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I remember back when my Dad came home from the hospital after a mild heart attack, the poor guy could barely walk, and he would need to sleep in the living room in his recliner until he got stronger. Mom didn't want us to move Dad's recliner to the other side of the living room so he could be closer to the powder room.... we ignored her and moved the recliner.

Same issues with throw rugs, Mom didn't want us to move them. Oh my gosh, Mom didn't want one of those free standing lighted magnifiers, it didn't match her décor. She grumbled when the visiting nurses recommended grab bars on the showers.... [sigh]

I realize we were in *her territory* and it was their house. The only thing I could think was Mom [now 96] didn't want to be reminded that her husband [who is now 93] was getting older, and that she was aging, too.

Today she didn't want Dad to take the rolling walker to the doctor's office, she was making all sorts of silly excuses... I just ignored her and put the walker into the trunk.... boy, Dad loves that walker, makes his life soooo much easier :)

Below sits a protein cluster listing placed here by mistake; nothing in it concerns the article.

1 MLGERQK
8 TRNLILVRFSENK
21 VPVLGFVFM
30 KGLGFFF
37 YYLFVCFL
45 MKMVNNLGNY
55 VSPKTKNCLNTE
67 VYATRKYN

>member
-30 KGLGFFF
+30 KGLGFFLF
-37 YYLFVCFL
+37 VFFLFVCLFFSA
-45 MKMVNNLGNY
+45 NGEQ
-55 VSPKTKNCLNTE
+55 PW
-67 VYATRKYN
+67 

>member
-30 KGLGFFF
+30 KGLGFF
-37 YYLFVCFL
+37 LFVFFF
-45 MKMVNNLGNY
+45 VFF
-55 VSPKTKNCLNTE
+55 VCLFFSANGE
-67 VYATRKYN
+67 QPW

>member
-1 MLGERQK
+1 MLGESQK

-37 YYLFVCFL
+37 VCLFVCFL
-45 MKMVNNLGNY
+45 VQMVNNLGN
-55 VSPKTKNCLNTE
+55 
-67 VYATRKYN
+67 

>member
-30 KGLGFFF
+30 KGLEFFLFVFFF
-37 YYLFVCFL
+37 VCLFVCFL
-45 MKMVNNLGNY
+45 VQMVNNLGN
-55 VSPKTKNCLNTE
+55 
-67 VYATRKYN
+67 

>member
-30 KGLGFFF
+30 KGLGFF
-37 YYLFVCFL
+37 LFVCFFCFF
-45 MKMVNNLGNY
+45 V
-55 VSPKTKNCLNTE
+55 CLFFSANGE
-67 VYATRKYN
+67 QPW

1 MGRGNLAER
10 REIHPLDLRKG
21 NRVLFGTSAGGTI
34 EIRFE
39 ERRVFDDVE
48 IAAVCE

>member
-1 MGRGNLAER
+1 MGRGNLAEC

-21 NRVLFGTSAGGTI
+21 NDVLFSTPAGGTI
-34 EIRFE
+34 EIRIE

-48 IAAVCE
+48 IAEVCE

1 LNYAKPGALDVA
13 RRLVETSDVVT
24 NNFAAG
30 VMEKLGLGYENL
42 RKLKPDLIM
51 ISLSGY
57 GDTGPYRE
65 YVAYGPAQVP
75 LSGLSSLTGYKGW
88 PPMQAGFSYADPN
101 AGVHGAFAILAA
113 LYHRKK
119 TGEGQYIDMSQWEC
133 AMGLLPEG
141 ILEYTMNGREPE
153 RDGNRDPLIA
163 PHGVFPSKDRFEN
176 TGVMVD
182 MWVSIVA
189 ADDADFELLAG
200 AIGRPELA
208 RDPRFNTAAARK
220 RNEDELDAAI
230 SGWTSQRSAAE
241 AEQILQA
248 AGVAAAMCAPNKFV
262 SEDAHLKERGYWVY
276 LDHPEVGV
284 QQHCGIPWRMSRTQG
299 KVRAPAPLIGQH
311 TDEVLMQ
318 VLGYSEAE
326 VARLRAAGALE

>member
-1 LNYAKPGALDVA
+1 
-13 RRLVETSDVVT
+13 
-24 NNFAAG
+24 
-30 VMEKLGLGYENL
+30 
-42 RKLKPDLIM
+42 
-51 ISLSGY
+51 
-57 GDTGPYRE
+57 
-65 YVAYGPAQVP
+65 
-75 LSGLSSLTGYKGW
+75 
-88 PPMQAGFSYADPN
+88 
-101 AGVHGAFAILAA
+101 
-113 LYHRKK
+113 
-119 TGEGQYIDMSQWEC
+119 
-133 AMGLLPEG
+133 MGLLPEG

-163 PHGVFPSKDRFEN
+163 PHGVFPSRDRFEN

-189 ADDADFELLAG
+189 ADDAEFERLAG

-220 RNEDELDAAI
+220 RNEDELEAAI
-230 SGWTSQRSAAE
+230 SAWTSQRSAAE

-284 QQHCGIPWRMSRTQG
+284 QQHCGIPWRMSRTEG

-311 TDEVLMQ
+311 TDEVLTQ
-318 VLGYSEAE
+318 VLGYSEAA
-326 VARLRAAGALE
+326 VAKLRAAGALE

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FF it may be just the way of their generation. My mother was always in total denial. Perhaps our generation is a little more practical. When she went into a NH I bought a small dilapidated cottage out in the country, one floor, 2 steps to the mud room and out to an on grade deck and the south driveway, 2 steps from the sun room to the north driveway and one step into the bathroom. Now 65, with a hip problem and bad back I've been renovating it with future needs in mind. The big old bathtub was replaced with a shower, raised vegetable beds built and a greenhouse is under construction. With occasional hired help to do the heavy stuff, hopefully I can spend many happy years here.
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My Dad is fine now but it was a challenge back then to have Mom accept the fact that my Dad even had a heart attack... she kept telling people he hurt his back, and I think she did that because she didn't want people to think she wasn't taking good care of her husband, feeding him right, etc.

As for hiring help, my parents are in that category of refusing to let strangers in the house. Mom wouldn't even accept a whole house cleaning by professionals [oh my gosh, I would be jumping at that chance, I'd have directional signs pointing the route to the house].